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Indian Church-run prison ministry calls for penal reforms

Adopt more concrete measures to ease hardship of those behind bars, their families, Prison Ministry India says
A general view showing the entrance of Sabarmati Central Jail in Ahmedabad, Gujarat, India on Oct. 2, 2020

A general view showing the entrance of Sabarmati Central Jail in Ahmedabad, Gujarat, India on Oct. 2, 2020. (Photo: AFP)

Published: November 23, 2022 09:34 AM GMT
Updated: November 24, 2022 05:09 AM GMT

A Catholic Church-run prison ministry in India has appealed to provincial governments to speed up reforms and adopt a rehabilitative view of prisoners and jails in the country.

The Prison Ministry India (PMI) wants authorities to address issues such as overcrowded prisons, delays in court trials, and inadequate health and hygiene facilities among other things to help transform the lives of prisoners.

The administration and management of Indian prisons and prisoners is the responsibility of the provincial or state governments.

“The governments with a view to providing better amenities to the prisoners have formulated policies and programs, but often the benefits are not reaching those languishing behind bars,” says Father Francis Kodiyan MCBS (Missionary Congregation of the Blessed Sacrament).

"It is the duty of the governments to make sure that prisoners enjoy fundamental and basic human rights"

Father Kodiyan, who founded the PMI along with Father Varghese Karippery in 1981, said some 450 delegates attended the organization’s 13th convention in Goa on Nov. 15-19.

The convention, according to an official statement, urged governments to “adopt more concrete measures to ease the hardship of those behind bars, their families and rehabilitation of the released”.

“Incarceration must give every opportunity for prisoners to accept their own guilt, acknowledge their need for repentance and reformation. It is the duty of the governments to make sure that prisoners enjoy fundamental and basic human rights,” the statement said.

Alluding to the deplorable conditions of prisoners, Father Kodiyan told UCA News on Nov. 23 that “more than 70 percent of prisoners are awaiting or are on trial, and delays in court procedures make them vulnerable to abuse and violations of their human rights.”

He said a vast majority of the prisoners came from poor backgrounds and hence were unable to afford the services of competent lawyers.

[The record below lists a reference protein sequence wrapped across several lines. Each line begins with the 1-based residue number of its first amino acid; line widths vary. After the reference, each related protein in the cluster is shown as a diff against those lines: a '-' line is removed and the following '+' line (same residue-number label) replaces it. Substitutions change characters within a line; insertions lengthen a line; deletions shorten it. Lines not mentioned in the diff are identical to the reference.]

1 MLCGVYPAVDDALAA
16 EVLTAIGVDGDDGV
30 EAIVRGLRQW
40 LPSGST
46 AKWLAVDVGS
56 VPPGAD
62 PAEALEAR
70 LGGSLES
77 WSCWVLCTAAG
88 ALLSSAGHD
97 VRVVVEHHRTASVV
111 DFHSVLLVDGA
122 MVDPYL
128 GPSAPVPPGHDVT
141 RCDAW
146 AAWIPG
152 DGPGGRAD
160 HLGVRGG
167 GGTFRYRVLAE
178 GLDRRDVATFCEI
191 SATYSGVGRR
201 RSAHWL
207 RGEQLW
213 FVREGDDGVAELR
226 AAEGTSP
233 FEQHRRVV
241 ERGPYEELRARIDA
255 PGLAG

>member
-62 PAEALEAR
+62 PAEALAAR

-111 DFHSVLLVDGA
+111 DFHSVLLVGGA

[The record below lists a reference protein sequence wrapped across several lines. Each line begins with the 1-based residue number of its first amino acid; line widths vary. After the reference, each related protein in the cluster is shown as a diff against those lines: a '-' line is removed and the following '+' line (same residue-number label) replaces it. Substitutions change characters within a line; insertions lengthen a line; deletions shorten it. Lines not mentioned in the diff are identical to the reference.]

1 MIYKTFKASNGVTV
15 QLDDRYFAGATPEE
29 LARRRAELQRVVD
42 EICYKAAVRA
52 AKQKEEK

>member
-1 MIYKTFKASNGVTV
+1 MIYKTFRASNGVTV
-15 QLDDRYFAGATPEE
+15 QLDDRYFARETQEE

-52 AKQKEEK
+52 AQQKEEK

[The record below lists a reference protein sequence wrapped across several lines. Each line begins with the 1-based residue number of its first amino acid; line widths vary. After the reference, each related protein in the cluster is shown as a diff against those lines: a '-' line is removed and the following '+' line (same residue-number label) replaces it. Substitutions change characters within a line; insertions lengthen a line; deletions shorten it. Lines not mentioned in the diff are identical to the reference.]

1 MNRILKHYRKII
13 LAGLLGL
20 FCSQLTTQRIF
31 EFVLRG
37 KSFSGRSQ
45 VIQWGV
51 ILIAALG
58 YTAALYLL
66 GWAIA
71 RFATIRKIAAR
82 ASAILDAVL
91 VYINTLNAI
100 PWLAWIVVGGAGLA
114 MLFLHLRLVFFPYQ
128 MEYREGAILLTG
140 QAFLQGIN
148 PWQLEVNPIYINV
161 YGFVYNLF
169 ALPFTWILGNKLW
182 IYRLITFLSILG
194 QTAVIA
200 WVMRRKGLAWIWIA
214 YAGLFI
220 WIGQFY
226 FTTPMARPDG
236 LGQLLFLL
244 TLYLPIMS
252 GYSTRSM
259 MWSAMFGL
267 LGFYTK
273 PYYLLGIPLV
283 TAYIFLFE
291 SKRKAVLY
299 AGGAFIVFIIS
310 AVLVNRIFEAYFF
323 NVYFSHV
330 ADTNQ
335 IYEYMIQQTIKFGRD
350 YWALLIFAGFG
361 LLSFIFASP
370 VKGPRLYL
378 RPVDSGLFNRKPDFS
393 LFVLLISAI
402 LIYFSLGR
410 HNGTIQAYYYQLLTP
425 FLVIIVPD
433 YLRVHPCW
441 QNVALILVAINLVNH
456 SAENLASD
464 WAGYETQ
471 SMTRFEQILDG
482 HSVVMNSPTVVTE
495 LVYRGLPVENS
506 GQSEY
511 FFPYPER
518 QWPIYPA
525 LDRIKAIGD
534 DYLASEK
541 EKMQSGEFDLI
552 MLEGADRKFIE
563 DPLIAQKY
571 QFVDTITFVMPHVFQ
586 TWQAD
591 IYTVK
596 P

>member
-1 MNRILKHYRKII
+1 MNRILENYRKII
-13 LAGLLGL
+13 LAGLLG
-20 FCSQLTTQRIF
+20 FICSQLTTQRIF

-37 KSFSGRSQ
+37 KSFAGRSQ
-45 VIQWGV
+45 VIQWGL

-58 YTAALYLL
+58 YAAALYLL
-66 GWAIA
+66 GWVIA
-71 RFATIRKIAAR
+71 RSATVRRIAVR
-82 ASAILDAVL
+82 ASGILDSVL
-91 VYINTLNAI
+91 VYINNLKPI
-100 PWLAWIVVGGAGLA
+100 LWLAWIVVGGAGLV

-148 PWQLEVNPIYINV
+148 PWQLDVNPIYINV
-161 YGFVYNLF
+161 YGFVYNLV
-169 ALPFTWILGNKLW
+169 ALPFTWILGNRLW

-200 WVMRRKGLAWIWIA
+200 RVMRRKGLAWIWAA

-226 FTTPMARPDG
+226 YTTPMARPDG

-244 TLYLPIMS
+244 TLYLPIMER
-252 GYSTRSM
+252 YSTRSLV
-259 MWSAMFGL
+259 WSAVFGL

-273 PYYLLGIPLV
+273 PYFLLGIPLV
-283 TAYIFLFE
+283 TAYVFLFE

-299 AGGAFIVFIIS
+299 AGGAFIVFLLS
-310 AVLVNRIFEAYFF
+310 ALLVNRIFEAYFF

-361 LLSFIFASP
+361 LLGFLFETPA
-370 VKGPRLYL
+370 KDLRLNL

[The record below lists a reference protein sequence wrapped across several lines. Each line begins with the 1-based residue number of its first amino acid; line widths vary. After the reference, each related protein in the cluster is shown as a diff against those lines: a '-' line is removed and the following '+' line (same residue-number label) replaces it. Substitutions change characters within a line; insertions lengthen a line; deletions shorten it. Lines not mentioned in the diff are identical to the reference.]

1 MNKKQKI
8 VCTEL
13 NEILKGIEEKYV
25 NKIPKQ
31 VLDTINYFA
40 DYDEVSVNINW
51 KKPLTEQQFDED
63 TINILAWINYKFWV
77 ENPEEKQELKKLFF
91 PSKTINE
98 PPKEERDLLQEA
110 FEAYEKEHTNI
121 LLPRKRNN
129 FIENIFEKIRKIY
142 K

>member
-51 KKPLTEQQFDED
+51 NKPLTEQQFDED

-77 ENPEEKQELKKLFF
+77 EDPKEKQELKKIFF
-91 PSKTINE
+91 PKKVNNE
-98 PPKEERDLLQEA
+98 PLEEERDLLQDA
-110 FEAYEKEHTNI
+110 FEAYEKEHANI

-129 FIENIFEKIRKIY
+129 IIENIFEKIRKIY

“It is high time that governments take special initiatives to provide legal aid and ensure speedy trials,” the priest said.

Father Kodiyan also suggested the classification and separation of prisoners based on the seriousness of the crime

“A first offender or a small offender is put inside the same prison cell as a hardcore criminal, which is detrimental to their rehabilitation,” he said.

“Serving prisoners is serving the suffering Christ"

The priest also appealed to the governments to start more open jails.

“It will not only help reduce overcrowding inside jails but also help first-time or small offenders transform their lives,” he added.

The PMI emphasized other steps like facilitating “visits by spouses and family members, special consideration for women prisoners, especially those pregnant and with young children.”

It also called upon the Catholic Church to train and engage more volunteers in addition to the 8,000 currently serving in the ministry. This could help accelerate schemes for providing employment, housing, healthcare, and education to those released from jails and their families.

“Serving prisoners is serving the suffering Christ,” Cardinal Filipe Neri Ferrao of Goa and Daman said in his presidential address to the convention on Nov 16.

The cardinal called for reintegrating released prisoners into society with compassion.

Bishop Alwyn D’Silva, chairperson of the Catholic Bishops’ Conference of India (CBCI) Office for PMI said: “Let us not forget that repentance and reconciliation are acts of grace and spiritual warfare for overcoming our worldly challenges and struggles.”

The convention decided to open 10 new homes for released prisoners and 10 special homes for trafficked girls, besides setting up 5,000 educational scholarships for children of prisoners.

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